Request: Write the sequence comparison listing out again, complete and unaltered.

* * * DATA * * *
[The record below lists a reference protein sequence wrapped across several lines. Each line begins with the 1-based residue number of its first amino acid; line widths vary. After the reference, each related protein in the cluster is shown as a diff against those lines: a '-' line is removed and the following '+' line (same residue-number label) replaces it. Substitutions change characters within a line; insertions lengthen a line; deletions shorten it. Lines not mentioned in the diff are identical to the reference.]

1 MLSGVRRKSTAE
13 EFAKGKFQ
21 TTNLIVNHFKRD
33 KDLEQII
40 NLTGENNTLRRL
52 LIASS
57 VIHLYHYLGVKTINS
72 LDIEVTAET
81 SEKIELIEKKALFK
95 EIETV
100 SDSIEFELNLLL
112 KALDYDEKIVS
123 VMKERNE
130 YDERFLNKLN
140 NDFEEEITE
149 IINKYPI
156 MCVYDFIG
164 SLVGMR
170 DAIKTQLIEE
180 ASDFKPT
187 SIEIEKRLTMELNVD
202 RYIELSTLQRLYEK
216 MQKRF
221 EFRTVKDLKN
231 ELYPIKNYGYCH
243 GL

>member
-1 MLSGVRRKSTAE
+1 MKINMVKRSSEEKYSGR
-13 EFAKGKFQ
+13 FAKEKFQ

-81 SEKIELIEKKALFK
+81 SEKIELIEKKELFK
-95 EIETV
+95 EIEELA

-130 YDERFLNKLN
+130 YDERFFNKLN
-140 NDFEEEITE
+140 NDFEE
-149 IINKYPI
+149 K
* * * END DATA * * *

[The record below lists a reference protein sequence wrapped across several lines. Each line begins with the 1-based residue number of its first amino acid; line widths vary. After the reference, each related protein in the cluster is shown as a diff against those lines: a '-' line is removed and the following '+' line (same residue-number label) replaces it. Substitutions change characters within a line; insertions lengthen a line; deletions shorten it. Lines not mentioned in the diff are identical to the reference.]

1 MLSGVRRKSTAE
13 EFAKGKFQ
21 TTNLIVNHFKRD
33 KDLEQII
40 NLTGENNTLRRL
52 LIASS
57 VIHLYHYLGVKTINS
72 LDIEVTAET
81 SEKIELIEKKALFK
95 EIETV
100 SDSIEFELNLLL
112 KALDYDEKIVS
123 VMKERNE
130 YDERFLNKLN
140 NDFEEEITE
149 IINKYPI
156 MCVYDFIG
164 SLVGMR
170 DAIKTQLIEE
180 ASDFKPT
187 SIEIEKRLTMELNVD
202 RYIELSTLQRLYEK
216 MQKRF
221 EFRTVKDLKN
231 ELYPIKNYGYCH
243 GL

>member
-1 MLSGVRRKSTAE
+1 MKINMVKRSSEEKYSGR
-13 EFAKGKFQ
+13 FAKEKFQ

-81 SEKIELIEKKALFK
+81 SEKIELIEKKELFK
-95 EIETV
+95 EIEELA

-130 YDERFLNKLN
+130 YDERFFNKLN
-140 NDFEEEITE
+140 NDFEE
-149 IINKYPI
+149 K